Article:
After the Yugoslav National Army attacked Slovenia and Croatia, there were no more visitors to Jasenovac Memorial Site, but work continued on a regular basis until mid-July 1991. Microfilming of the entire book collection was carried out in co-operation with the Museum Documentation Centre in Zagreb.
The building of the Memorial Museum was prepared for evacuation, but before its contents could be moved to an area outside the war zone, Jasenovac and the Memorial Site were occupied on 8 October 1991. The museum inventory was transferred to Bosanska Dubica and from there, to Banja Luka. Until May 1995, Jasenovac Memorial Site was inaccessible to museum staff and conservationists.
In a report by an observation mission of the European Community published in May 1994, an inspection of the condition of cultural monuments and museums in the occupied part of the Republic of Croatia revealed that the Memorial Museum was completely empty and that there was no information on the whereabouts of the Jasenovac Memorial Museum inventory, but that the memorial area and memorial itself had not been damaged.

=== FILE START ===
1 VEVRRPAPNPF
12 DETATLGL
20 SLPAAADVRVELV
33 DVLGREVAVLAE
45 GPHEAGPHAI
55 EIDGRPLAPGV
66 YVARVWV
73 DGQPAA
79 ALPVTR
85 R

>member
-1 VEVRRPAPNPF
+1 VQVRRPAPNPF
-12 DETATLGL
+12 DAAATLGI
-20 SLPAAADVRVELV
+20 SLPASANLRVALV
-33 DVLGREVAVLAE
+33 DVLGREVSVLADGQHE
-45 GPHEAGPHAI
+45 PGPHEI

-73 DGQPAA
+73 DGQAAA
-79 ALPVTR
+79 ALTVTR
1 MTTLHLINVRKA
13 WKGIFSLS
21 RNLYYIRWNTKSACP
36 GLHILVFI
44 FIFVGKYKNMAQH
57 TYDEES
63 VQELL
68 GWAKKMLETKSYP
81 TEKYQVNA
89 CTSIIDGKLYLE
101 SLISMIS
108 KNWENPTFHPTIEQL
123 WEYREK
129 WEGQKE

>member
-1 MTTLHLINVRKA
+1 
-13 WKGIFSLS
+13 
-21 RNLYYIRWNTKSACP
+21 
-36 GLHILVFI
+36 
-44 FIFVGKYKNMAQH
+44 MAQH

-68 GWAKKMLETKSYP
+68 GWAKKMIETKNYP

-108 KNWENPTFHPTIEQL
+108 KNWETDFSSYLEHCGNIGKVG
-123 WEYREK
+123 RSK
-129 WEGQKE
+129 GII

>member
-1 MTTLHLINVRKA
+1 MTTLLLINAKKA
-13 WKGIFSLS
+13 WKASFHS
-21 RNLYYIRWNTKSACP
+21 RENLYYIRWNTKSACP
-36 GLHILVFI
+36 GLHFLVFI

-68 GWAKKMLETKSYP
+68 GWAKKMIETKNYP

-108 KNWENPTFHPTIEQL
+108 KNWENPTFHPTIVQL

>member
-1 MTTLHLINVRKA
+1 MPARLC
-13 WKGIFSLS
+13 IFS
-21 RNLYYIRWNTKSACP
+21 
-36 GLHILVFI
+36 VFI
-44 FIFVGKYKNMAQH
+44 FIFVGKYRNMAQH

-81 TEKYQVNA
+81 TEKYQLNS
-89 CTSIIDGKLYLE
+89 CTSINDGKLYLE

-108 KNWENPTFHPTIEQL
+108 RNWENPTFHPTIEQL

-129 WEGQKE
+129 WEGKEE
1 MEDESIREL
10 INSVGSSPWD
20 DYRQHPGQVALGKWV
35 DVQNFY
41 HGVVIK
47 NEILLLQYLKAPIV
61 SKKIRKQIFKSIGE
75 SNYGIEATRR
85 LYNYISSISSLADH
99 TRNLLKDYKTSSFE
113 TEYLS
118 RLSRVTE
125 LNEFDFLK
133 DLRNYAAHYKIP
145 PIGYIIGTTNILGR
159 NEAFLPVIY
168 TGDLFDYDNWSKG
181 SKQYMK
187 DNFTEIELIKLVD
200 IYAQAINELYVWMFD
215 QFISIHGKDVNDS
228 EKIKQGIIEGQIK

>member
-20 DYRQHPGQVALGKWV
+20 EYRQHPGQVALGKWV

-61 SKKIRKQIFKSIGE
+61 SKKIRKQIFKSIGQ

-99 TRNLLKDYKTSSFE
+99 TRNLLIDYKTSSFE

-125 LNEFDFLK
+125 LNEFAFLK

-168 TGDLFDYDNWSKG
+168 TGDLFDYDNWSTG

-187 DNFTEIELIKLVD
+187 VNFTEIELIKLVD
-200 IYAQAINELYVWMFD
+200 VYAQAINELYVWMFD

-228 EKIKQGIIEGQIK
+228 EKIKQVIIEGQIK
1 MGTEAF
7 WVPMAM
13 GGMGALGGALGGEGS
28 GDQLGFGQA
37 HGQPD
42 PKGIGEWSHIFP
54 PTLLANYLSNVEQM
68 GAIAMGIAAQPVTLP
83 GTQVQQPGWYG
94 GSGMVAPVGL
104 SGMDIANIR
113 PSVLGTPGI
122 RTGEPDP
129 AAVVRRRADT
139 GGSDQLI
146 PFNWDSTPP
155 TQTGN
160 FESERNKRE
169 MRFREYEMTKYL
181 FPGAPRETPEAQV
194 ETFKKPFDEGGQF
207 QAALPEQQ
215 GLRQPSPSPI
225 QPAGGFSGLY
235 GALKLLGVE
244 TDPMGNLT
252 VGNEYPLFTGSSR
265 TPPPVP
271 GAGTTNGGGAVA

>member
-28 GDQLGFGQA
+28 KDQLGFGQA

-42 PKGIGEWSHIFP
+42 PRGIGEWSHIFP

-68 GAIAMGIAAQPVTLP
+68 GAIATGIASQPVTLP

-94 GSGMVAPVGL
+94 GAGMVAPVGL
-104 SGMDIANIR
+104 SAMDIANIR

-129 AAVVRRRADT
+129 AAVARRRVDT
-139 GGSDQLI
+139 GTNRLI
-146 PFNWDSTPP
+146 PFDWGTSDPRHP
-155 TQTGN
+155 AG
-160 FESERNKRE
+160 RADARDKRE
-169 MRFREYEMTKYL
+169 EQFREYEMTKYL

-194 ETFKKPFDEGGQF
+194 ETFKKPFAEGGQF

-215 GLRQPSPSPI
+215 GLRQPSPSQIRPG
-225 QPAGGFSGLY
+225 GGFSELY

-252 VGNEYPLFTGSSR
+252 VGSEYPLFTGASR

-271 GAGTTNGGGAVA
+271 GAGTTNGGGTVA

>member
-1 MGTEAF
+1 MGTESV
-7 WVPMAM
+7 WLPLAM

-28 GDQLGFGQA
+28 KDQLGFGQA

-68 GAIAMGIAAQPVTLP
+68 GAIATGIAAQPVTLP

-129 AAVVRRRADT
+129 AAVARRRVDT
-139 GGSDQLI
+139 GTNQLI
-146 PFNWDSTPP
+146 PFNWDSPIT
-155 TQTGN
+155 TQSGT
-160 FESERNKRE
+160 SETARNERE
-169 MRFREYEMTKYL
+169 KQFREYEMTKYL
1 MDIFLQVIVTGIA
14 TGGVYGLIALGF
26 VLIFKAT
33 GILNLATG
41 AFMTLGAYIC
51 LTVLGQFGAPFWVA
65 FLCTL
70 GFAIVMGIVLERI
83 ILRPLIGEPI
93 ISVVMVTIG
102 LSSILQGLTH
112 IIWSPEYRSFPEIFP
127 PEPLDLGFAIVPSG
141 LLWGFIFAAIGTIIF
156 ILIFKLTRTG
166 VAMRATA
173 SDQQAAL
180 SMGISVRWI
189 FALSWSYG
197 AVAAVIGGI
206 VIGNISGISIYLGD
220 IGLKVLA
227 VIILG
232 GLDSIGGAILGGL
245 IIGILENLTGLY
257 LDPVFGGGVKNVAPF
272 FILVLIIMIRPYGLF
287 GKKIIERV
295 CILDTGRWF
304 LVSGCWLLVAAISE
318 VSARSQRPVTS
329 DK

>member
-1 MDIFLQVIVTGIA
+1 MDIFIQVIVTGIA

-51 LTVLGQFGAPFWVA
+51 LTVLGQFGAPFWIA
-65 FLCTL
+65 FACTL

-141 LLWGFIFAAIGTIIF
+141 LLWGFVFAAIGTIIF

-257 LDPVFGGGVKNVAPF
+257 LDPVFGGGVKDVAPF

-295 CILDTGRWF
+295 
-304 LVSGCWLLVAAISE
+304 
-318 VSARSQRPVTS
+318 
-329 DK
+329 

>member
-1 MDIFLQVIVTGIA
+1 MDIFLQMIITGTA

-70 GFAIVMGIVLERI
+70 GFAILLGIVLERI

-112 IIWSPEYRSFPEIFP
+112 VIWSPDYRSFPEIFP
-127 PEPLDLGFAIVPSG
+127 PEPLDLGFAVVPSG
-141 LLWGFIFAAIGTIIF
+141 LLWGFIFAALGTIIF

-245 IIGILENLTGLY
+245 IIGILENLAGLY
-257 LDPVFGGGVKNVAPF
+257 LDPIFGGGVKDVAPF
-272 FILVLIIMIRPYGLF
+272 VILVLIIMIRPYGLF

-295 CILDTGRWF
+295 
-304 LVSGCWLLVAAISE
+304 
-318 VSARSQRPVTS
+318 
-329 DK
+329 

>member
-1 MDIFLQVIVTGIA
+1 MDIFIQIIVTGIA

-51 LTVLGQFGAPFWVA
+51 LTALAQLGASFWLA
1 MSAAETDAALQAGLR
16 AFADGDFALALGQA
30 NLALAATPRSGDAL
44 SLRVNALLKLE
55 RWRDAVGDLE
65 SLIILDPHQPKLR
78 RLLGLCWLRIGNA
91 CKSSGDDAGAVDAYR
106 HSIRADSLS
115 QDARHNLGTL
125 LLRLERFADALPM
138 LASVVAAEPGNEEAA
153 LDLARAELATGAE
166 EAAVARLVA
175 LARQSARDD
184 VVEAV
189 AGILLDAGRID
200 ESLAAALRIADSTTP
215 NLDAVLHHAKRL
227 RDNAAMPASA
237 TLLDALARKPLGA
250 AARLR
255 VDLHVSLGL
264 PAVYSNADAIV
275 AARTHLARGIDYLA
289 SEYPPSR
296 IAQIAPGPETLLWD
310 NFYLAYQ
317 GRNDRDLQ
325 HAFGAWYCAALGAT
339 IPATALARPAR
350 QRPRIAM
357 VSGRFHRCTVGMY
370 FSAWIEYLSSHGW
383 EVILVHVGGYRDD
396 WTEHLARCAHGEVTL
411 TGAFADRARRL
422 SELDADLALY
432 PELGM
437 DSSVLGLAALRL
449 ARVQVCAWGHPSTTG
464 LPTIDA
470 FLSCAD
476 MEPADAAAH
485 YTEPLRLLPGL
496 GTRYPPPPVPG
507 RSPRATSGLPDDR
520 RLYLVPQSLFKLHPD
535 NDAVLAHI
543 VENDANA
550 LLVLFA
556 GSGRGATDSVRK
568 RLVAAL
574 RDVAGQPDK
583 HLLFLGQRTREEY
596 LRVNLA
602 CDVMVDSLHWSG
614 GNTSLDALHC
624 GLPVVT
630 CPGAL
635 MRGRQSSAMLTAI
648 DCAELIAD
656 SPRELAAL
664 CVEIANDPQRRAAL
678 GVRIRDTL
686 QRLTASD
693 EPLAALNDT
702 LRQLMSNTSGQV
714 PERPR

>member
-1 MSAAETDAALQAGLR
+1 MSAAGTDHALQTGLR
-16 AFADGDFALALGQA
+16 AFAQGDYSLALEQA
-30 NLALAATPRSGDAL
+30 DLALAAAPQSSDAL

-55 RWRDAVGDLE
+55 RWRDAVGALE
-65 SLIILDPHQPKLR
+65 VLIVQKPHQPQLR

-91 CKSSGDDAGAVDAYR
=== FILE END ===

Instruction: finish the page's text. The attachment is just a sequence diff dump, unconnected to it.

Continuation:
The Stara Gradiška Tower had been hit by several moderately destructive missiles, leading to the demolition of the supporting construction, ground floor ceiling, upper floors, buttresses and roof on the northeast side.
Representatives of the Republic of Croatia’s Ministry of Culture’s State Administration for the Protection of Cultural and Natural Heritage visited Jasenovac Memorial Site on May 17 1995 and confirmed that the entire museum inventory was missing and that the buildings of the Memorial Museum and Memorial Site had been devastated.